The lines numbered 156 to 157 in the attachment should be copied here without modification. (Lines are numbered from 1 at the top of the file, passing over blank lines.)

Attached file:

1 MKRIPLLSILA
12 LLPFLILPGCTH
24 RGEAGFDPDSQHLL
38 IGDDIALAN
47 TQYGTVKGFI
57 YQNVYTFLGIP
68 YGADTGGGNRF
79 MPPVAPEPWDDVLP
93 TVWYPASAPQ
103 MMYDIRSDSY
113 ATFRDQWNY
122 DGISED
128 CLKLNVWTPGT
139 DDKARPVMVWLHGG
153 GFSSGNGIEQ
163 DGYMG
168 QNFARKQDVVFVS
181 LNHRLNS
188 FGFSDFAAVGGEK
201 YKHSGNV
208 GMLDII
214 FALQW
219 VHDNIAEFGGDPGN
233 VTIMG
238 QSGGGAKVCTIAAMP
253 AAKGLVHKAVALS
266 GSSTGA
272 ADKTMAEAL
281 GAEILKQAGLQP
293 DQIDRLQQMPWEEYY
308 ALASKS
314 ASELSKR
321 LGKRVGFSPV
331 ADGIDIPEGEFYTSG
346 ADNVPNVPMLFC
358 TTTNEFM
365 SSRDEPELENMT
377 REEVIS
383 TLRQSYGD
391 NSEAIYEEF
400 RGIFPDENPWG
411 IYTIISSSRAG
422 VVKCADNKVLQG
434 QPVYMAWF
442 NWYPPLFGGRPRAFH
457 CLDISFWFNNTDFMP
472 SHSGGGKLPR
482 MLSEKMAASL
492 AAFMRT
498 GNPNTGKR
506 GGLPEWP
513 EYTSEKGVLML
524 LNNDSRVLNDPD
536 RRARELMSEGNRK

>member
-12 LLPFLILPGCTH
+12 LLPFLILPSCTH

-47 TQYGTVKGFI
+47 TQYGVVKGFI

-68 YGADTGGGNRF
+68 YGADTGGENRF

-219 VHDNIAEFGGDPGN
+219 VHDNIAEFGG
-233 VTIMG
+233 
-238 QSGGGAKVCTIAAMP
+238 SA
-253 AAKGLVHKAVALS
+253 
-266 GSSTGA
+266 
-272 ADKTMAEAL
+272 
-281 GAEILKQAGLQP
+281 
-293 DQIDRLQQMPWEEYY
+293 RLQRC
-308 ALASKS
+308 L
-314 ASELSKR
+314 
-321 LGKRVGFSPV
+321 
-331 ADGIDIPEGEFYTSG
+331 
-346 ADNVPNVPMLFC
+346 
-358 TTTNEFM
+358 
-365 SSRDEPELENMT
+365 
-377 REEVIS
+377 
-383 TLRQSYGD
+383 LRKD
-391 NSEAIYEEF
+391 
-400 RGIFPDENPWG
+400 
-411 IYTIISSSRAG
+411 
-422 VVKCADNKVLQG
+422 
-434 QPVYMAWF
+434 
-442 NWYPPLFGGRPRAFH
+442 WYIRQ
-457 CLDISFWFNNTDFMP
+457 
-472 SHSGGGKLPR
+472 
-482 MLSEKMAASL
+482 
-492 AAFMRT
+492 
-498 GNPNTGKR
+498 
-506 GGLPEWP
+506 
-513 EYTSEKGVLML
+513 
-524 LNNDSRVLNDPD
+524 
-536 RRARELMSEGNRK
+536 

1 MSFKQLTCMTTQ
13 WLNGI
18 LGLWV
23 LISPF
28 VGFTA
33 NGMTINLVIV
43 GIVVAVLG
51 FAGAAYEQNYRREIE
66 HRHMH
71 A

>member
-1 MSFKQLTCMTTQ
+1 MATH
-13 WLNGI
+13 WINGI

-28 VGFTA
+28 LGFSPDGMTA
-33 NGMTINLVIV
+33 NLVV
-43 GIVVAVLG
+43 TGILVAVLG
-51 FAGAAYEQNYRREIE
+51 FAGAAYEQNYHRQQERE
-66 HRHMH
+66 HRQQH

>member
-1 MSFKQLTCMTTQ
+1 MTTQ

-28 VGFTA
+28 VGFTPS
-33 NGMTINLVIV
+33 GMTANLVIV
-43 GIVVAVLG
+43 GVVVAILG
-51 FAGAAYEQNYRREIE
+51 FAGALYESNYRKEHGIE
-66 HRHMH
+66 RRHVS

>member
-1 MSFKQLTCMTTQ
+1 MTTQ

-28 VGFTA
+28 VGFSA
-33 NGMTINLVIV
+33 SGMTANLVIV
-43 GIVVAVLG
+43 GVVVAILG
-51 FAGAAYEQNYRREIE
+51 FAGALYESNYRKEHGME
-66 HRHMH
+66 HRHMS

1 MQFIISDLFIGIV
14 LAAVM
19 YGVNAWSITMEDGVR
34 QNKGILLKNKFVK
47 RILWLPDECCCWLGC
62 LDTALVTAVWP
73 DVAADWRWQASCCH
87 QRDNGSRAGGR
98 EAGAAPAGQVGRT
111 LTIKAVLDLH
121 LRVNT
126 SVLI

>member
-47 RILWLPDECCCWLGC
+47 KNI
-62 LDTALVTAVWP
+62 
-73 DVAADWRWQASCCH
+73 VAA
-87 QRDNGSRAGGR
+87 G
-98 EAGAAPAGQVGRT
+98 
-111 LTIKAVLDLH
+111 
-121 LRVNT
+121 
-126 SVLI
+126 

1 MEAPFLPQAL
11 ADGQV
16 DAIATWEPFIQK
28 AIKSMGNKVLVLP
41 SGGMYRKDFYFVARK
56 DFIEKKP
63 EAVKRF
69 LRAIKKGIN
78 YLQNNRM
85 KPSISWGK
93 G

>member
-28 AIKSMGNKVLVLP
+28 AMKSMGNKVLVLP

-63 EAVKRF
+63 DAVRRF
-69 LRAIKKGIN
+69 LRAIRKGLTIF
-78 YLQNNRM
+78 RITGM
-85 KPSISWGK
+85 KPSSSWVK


-33 NGMTINLVIV
+33 GMTANLVIV